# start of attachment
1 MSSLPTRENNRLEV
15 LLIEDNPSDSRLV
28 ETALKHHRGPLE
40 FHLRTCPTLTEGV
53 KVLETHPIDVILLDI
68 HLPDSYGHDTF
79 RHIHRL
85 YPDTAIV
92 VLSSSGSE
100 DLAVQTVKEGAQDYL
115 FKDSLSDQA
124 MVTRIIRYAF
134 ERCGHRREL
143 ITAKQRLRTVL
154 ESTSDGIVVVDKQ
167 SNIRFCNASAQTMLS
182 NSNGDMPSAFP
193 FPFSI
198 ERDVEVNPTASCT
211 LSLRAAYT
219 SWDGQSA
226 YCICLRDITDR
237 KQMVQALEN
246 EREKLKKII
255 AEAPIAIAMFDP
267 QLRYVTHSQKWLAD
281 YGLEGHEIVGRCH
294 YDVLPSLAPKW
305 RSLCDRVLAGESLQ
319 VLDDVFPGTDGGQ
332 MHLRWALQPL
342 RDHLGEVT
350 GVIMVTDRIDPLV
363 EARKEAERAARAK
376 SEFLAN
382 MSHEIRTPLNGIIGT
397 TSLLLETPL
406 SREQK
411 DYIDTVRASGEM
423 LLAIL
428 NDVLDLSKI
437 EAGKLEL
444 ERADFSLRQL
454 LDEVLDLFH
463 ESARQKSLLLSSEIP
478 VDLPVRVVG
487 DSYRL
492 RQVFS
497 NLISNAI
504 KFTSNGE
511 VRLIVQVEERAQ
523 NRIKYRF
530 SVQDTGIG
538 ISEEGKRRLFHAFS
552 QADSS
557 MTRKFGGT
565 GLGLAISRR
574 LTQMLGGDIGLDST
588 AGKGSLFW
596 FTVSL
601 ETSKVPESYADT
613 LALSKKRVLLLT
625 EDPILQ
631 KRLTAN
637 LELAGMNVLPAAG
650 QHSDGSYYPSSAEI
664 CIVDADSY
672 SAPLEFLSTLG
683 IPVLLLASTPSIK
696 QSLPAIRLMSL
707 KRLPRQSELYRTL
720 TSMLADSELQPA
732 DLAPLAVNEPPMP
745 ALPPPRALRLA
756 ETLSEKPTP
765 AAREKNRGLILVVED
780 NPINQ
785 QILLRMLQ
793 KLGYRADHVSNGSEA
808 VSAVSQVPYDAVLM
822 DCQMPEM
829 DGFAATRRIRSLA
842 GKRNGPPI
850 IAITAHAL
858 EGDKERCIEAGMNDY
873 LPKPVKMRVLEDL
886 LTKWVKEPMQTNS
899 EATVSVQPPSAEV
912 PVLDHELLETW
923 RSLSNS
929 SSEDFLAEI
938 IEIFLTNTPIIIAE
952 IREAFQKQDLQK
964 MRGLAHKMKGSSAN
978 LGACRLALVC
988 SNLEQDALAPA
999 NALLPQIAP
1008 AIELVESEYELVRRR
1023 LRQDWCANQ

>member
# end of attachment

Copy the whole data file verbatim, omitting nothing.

1 MSSLPTRENNRLEV
15 LLIEDNPSDSRLV
28 ETALKHHRGPLE
40 FHLRTCPTLTEGV
53 KVLETHPIDVILLDI
68 HLPDSYGHDTF
79 RHIHRL
85 YPDTAIV
92 VLSSSGSE
100 DLAVQTVKEGAQDYL
115 FKDSLSDQA
124 MVTRIIRYAF
134 ERCGHRREL
143 ITAKQRLRTVL
154 ESTSDGIVVVDKQ
167 SNIRFCNASAQTMLS
182 NSNGDMPSAFP
193 FPFSI
198 ERDVEVNPTASCT
211 LSLRAAYT
219 SWDGQSA
226 YCICLRDITDR
237 KQMVQALEN
246 EREKLKKII
255 AEAPIAIAMFDP
267 QLRYVTHSQKWLAD
281 YGLEGHEIVGRCH
294 YDVLPSLAPKW
305 RSLCDRVLAGESLQ
319 VLDDVFPGTDGGQ
332 MHLRWALQPL
342 RDHLGEVT
350 GVIMVTDRIDPLV
363 EARKEAERAARAK
376 SEFLAN
382 MSHEIRTPLNGIIGT
397 TSLLLETPL
406 SREQK
411 DYIDTVRASGEM
423 LLAIL
428 NDVLDLSKI
437 EAGKLEL
444 ERADFSLRQL
454 LDEVLDLFH
463 ESARQKSLLLSSEIP
478 VDLPVRVVG
487 DSYRL
492 RQVFS
497 NLISNAI
504 KFTSNGE
511 VRLIVQVEERAQ
523 NRIKYRF
530 SVQDTGIG
538 ISEEGKRRLFHAFS
552 QADSS
557 MTRKFGGT
565 GLGLAISRR
574 LTQMLGGDIGLDST
588 AGKGSLFW
596 FTVSL
601 ETSKVPESYADT
613 LALSKKRVLLLT
625 EDPILQ
631 KRLTAN
637 LELAGMNVLPAAG
650 QHSDGSYYPSSAEI
664 CIVDADSY
672 SAPLEFLSTLG
683 IPVLLLASTPSIK
696 QSLPAIRLMSL
707 KRLPRQSELYRTL
720 TSMLADSELQPA
732 DLAPLAVNEPPMP
745 ALPPPRALRLA
756 ETLSEKPTP
765 AAREKNRGLILVVED
780 NPINQ
785 QILLRMLQ
793 KLGYRADHVSNGSEA
808 VSAVSQVPYDAVLM
822 DCQMPEM
829 DGFAATRRIRSLA
842 GKRNGPPI
850 IAITAHAL
858 EGDKERCIEAGMNDY
873 LPKPVKMRVLEDL
886 LTKWVKEPMQTNS
899 EATVSVQPPSAEV
912 PVLDHELLETW
923 RSLSNS
929 SSEDFLAEI
938 IEIFLTNTPIIIAE
952 IREAFQKQDLQK
964 MRGLAHKMKGSSAN
978 LGACRLALVC
988 SNLEQDALAPA
999 NALLPQIAP
1008 AIELVESEYELVRRR
1023 LRQDWCANQ

>member